Coming out of the closet. Eek!

Sharing is caring!

So, I have a secret I’ve been keeping for many years. My close friends know, and I’ve been getting better about admitting to it in casual convo with “safe” people.. but here goes..

I’m an immigrant!

Whew! Never thought I’d see the day I’d admit to that publicly. Not sure if I’m feeling relieved, or horrified at myself at the moment. Holy crap. It’s been a long time coming, though.

You see, when I first moved to Minnesota from my homeland – Canada – a few years ago, it was immediately obvious that if I was to be “out” about being an immigrant, life could be very, very difficult for me. Let me explain..

My husband and I lived in a small town in rural Minnesota. It was an eye opening experience. While I’d been told to expect everything to be pretty much the same as it was back home, it was anything but. I encountered a LOT of xenophobia and extremely vocal anti-immigrant sentiment. I was even turned down for a job because of being an immigrant! I can’t tell you how gross it was to watch a prospective employer salivate over my resume, asking how soon I can start.. then get to the line about my work visa, watch his face turn to stone while he tells me “Oh. You’re an immigrant. Well, we’re not hiring right now”.

While it’s easier to laugh about this now, I remember being at a Barenaked Ladies concert with my husband. This was early on in my immigration experience. A (very drunk) guy that was seated near us overheard my husband say “Canadian”. He demanded to know if my husband was from Canada. “Well, no… but she is!”. A reasonable response, right? Well, the guy got up in my face and tried to pick a fight with me over it. Made a lot of slurs about my country, my heritage, and … our army. Yes. At a Barenaked Ladies concert. It was very bizarre.

I was also harassed several times at the local hospital, where I’d see my Dr from time to time. Apparently, presenting a Canadian ID is an invitation for all kinds of disparaging comments about our healthcare system (Which – for the record – is AWESOME, and I miss it!)

Anyway, I don’t want to get too much into all of the crappy experiences that sent me flying into the closet. It was pretty ugly. I learned fairly early on that being Caucasian and lacking an accent was a bit of a blessing, that life would be easier if I’d shut up and just fit in. People tend to assume that people that look and sound like me are local. I decided to just.. let them. I got good at dodging questions.. “Where did you go to school?” “Up north!”, for instance.

Eventually, the stress of living in that small town became too much, and we took the huge step of moving to the city. Life in the Twin Cities has been much better, but the nagging nightmare of my initial experiences as an immigrant kept me firmly in the closet. I didn’t want to be harassed about it, I didn’t want to endure slurs, and I even worried about how being “out” could hurt my business. The wedding industry is ugly, and I can still totally see competitors saying crap about it. Whatever, I’m much more secure in who I am, and what my business is.. let them.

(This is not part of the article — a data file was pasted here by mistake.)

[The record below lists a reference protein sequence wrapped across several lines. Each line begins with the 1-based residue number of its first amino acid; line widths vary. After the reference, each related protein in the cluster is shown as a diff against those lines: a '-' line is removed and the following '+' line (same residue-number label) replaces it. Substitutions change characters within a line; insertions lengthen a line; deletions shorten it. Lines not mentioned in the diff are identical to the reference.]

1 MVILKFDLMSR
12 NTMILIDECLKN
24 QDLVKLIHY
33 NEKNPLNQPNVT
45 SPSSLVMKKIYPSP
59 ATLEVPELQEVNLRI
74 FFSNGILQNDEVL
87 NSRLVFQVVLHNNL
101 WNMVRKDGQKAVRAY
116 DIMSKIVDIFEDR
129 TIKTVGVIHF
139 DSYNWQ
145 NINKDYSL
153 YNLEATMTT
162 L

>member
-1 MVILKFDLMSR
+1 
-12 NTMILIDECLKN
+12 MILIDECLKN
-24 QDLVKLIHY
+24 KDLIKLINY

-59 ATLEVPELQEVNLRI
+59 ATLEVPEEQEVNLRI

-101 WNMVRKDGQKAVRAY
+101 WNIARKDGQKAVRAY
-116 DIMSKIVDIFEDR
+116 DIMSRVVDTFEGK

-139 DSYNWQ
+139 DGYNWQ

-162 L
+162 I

The longer we live in the cities, the more comfortable I am in admitting to it. Well, in face to face situations, anyway. I shocked my husband by admitting it to a room full of people in a panel discussion at a large convention this past July! Progress has been coming, little by little.

Gotta say though.. my final push out of the closet door could *not* have been any more Canadian. This final little burst of courage? Inspired by Degrassi. Yes. DEGRASSI. LOL.

Anyway, hrmm.. anything else to say? I don’t know. I’m soon going to have to hit “publish” on this, and it’s really freaking me out.

I know that a lot of people out there will read this and think “As IF Canadians get harassed / ridiculed/ etc”.. but it happens. A LOT. Xenophobia either knows NO borders, or is very intimately acquainted with EVERY border, depending on how you look at it. I’ve spent a very long time being made to feel like a second class citizen (well.. NON citizen, anyway! LOL).. feeling forced to keep part of myself a secret.. It’s a crappy way to live. Really crappy. Maybe that’s why I’m so passionate about GLBT rights – because I can TOTALLY identify with them, even as a straight married chick. Well, that and.. you know.. I’m Canadian! We tend to be into crazy stuff like equality! 🙂

So, that’s it. Whew. I’m going to assume this will be a huge non-issue to the vast majority of people that follow me here, on facebook, and on Twitter. I have cool followers like that 🙂 Anyone else.. ah well, whatever. At least I can be my Degrassi watching, poutine eating, eurodance loving, Nanaimo bar-making, Canuck self. Just know that this post is taking a HUGE amount of courage for me to post, and it’s been an issue for a very, very long time. I’ve just come to learn that I can’t control the way anyone else acts to anyone from another country, and that by closeting myself like this, I’m giving the bigots WAY too much power and control over my life.

On that note, I leave you with…. beer commercials! 🙂

1 thought on “Coming out of the closet. Eek!

  1. Go you!

    Throughout my career, a large % of my most reliable, consistent, and talented coworkers have been immigrants or guests of our country. Makes it hard to buy into the anti-immigrant xenophobia.

    I, for one, am glad you came down. I think we’re better off for it.

Leave a Reply

Your email address will not be published. Required fields are marked *

This site uses Akismet to reduce spam. Learn how your comment data is processed.